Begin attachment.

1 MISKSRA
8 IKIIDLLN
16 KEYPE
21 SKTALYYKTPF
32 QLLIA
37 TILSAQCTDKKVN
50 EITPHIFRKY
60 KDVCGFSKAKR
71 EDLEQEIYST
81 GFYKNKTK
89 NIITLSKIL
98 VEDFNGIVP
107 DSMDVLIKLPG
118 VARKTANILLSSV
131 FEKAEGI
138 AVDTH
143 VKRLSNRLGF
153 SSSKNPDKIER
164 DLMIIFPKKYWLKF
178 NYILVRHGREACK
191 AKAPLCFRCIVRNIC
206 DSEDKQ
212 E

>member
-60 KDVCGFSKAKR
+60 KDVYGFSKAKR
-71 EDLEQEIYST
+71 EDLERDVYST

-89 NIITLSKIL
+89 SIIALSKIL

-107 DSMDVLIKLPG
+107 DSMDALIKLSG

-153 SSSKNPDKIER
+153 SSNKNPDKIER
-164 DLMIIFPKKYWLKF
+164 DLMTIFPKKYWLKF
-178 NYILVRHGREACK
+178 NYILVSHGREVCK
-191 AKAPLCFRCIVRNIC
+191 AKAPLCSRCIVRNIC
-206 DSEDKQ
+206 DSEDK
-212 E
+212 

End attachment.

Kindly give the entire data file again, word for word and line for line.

1 MISKSRA
8 IKIIDLLN
16 KEYPE
21 SKTALYYKTPF
32 QLLIA
37 TILSAQCTDKKVN
50 EITPHIFRKY
60 KDVCGFSKAKR
71 EDLEQEIYST
81 GFYKNKTK
89 NIITLSKIL
98 VEDFNGIVP
107 DSMDVLIKLPG
118 VARKTANILLSSV
131 FEKAEGI
138 AVDTH
143 VKRLSNRLGF
153 SSSKNPDKIER
164 DLMIIFPKKYWLKF
178 NYILVRHGREACK
191 AKAPLCFRCIVRNIC
206 DSEDKQ
212 E

>member
-60 KDVCGFSKAKR
+60 KDVYGFSKAKR
-71 EDLEQEIYST
+71 EDLERDVYST

-89 NIITLSKIL
+89 SIIALSKIL

-107 DSMDVLIKLPG
+107 DSMDALIKLSG

-153 SSSKNPDKIER
+153 SSNKNPDKIER
-164 DLMIIFPKKYWLKF
+164 DLMTIFPKKYWLKF
-178 NYILVRHGREACK
+178 NYILVSHGREVCK
-191 AKAPLCFRCIVRNIC
+191 AKAPLCSRCIVRNIC
-206 DSEDKQ
+206 DSEDK
-212 E
+212 